The password may be constrained by password rules. Password rules may range from complex mathematical encryption to simple rules like “the password must be at least eight alpha-numeric characters with at least two numbers and without any two subsequent characters being the same character.” There are a myriad of password rules. FIG. 4 is a chart representing the password rules program 412 for any password associated with this geographic region 320. The password rules, moreover, may vary from region to region, e.g., the password rules for “work” may be more stringent or just different than any passwords set for home. The password rules verification program 412 for each geographic region is executed to ensure that the password created meets the rules for that region 320.

FIG. 5 is a simplified flow chart of the process by which to use the geographic-specific passwords in accordance with a preferred embodiment of the invention. In step 510, an electronic device has been started and in step 520, power-up processing occurs. In step 530, the geographic location of the electronic processing device is determined, preferably by using the GPS data that is received using GPS processing electronics installed in the device. Given a specific location, in step 540 the process continues and retrieves the highest priority regions associated with the processed geographic location. If a region name is available, as in step 550, it is displayed in step 560. Regardless, in step 570, the user is prompted to enter a password. The process in step 580 compares the entered password with the passwords associated with the regions of highest priority in the geographic location. There may be several regions of equal priority associated with a particular geographic location. In this case in the preferred embodiment, the user can enter either password to gain access. If the password passes muster, normal processing ensues as in step 590, otherwise, the user is again prompted for a password in step 570.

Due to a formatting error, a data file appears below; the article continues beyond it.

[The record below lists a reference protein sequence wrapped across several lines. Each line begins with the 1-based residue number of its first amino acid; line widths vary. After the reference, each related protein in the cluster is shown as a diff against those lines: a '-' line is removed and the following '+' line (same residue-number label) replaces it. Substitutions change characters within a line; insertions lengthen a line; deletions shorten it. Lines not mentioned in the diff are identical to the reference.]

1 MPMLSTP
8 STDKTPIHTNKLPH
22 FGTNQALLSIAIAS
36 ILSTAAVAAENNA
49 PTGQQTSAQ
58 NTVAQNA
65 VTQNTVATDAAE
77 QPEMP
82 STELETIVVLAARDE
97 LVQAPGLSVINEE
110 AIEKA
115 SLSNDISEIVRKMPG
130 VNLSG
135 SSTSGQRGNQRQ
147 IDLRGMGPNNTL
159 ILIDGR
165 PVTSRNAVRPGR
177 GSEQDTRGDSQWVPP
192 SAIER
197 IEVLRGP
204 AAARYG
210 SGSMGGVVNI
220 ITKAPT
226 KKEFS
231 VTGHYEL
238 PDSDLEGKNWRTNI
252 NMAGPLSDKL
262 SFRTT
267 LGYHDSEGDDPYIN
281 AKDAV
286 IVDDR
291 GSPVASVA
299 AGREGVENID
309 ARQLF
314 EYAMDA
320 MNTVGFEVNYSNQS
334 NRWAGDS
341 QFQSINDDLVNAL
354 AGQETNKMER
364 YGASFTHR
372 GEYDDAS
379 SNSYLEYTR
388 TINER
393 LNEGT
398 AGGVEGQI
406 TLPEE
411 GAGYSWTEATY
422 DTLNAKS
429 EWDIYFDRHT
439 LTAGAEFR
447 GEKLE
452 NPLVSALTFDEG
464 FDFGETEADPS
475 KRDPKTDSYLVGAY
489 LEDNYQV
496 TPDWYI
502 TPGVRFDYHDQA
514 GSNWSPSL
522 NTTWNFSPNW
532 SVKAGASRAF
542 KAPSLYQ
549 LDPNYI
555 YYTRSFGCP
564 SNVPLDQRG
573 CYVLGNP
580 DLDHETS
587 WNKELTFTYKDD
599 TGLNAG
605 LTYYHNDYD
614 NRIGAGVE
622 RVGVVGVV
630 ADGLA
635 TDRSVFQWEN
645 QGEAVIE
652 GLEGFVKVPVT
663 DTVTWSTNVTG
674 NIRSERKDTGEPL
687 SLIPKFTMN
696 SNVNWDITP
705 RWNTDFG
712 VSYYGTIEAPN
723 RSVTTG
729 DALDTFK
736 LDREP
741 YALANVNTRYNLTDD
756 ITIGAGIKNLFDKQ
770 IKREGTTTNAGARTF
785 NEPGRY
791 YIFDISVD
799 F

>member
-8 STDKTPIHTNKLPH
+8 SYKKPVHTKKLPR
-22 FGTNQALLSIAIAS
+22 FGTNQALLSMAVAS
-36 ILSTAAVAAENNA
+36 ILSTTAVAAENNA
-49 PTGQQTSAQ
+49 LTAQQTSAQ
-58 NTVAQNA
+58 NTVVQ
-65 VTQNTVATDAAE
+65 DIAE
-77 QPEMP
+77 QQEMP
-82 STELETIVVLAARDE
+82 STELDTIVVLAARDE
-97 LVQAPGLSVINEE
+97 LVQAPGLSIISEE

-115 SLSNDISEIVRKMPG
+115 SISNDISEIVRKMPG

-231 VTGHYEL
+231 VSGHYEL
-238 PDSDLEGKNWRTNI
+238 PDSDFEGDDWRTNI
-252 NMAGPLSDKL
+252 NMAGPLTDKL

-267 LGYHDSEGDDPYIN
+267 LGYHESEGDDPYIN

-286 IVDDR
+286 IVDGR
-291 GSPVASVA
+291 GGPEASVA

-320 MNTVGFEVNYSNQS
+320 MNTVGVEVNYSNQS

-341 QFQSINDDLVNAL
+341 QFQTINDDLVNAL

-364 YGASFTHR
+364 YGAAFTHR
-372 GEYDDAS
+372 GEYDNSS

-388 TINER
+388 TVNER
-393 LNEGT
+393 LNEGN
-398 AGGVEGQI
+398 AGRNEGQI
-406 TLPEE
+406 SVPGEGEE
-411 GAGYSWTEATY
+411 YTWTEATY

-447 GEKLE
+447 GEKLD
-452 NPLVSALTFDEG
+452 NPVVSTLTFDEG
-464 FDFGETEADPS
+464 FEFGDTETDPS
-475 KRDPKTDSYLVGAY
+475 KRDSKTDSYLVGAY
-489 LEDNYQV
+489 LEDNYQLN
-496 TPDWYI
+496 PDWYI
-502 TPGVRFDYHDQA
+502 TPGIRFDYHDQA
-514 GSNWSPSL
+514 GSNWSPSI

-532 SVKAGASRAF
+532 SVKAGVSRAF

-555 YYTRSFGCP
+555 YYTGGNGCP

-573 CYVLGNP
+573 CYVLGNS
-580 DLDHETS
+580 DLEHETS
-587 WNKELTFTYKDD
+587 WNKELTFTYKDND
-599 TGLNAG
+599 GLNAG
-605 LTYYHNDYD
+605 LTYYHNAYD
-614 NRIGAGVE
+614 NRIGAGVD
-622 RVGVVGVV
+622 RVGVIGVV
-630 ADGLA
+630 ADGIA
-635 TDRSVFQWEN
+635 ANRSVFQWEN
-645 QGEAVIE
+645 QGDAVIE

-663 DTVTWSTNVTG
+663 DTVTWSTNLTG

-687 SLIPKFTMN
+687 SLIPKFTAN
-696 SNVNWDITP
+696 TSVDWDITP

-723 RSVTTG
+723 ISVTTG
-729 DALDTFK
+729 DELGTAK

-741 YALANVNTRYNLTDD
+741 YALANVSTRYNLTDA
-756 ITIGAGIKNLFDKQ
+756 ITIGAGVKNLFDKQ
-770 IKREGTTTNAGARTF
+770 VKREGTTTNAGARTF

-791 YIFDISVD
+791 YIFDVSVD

FIG. 6 is a flowchart of normal processing and proceeds from step 570. In step 610, a user initiates an action on the user interface and the process responds in step 620 by asking if the user wishes to modify or delete or add regions, passwords, priorities. If so, then in step 630, execution is diverted to a program to do so, as will be explained. If not, the user is asked in step 640 if he/she wishes to modify the password rules. If yes, then in step 650, execution is diverted to a program to modify the rules as in step 650. If the user does not wish to modify the regions, passwords, priorities, or password rules, then in step 660, normal processing of other user actions occurs.